Being systematic and organised is essential to retain that block of information in that head of yours. Being messy only makes you stressed and frustrated. I learnt to keep everything neat and always be one step ahead. Read your lectures early, use those extra resources, get to exams or appointments extra early. These are skills you will be thankful you learned earlier. Your education is important. And staying on top will get you ahead of most of your peers.

Whether you’re in highschool, university/college, gaining a diploma or having a gap year. I wish you the best on your endeavours. Your first time in anything can be hard. But you will definitely benefit from it. I assure you.

Good luck my friend.

Cherish your friends

I have met a lot of people in my life whilst travelling. I have traveled to the United Kingdom and lived there for a long while, then moved to Australia. During the travelling and settling down, I developed lots of friendships. Although adjusting was tough, it was always good to have a friend(s) to spent time with and just have fun.

I feel extremely grateful for the friendships I made back then and still have now. I have learnt that friends come and go, but those who stay are the ones you can trust and rely on. I think that to develop good friendships, one must learn to do the following, (this is from my experience):

1. Take time to get to know one another. To develop a stronger friendship in a deeper level, I think that taking the time to get to know someone is great. You get to understand them more and find out what you both have in common and what you don’t have in common.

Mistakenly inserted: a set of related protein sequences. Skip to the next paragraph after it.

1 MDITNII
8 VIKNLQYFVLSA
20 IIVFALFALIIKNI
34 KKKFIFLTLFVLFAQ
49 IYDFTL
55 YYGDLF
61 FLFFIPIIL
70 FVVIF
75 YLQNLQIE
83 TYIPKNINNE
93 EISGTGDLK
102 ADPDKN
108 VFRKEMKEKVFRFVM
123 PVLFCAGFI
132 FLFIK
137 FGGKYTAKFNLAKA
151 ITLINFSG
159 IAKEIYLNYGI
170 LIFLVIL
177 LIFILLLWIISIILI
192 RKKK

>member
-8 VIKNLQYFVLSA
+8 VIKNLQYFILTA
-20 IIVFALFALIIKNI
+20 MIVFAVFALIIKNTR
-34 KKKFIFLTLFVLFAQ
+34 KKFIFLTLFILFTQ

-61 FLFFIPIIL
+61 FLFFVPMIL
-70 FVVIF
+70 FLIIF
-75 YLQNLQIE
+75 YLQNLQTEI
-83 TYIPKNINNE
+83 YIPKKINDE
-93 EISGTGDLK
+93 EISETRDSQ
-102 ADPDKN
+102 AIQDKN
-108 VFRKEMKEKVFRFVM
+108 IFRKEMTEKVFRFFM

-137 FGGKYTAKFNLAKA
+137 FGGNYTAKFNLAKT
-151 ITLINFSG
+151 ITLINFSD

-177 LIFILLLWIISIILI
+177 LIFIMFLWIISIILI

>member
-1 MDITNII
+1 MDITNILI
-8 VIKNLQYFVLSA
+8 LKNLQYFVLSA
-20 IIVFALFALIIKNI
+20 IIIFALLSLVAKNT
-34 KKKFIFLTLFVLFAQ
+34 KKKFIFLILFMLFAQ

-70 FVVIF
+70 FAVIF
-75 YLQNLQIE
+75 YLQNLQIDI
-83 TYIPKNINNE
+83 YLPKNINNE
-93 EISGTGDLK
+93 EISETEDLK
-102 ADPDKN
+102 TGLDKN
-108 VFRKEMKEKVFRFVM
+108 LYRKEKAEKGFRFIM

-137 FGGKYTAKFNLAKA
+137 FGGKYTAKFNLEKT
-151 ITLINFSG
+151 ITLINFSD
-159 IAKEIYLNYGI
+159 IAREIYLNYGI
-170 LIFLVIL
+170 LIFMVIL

2. Go on adventures. Spend some time with each other doing some fun things like travelling to a new town or place, or going to a park and just chilling. Sometimes, the most simplest of times, make good memories.

3. Care for each other. Whenever your friend gets hurt, she will need a shoulder to cry on, or even just a hug. Everyone needs a friend when going through their darkest/toughest times.

4. Effort from both sides. When developing a strong friendship, both of you must take the time to contact each other. It shouldn’t  just be a one way street.

5. Keep in touch. Even when you both live so far away, or near by and are too busy with life, don’t forget to keep each other updated. Best friends always have things to talk about no matter what.

“You can count on true friends on one hand. They provide some of our best memories. The real joy of friendship is when you give. To make a friend, give someone your friendship. They will reciprocate. Treasure your friends”  – Patrick Lindsay

Everyone needs a friend. Even if it’s just one. What’s important is to have someone who you can be yourself to and just have fun together. A good friend should bring out the best in you and make you a better person. I know that I’ll cherish my friends forever. I’m glad to have good friends I’ve made throughout the years and I wouldn’t have it any other way.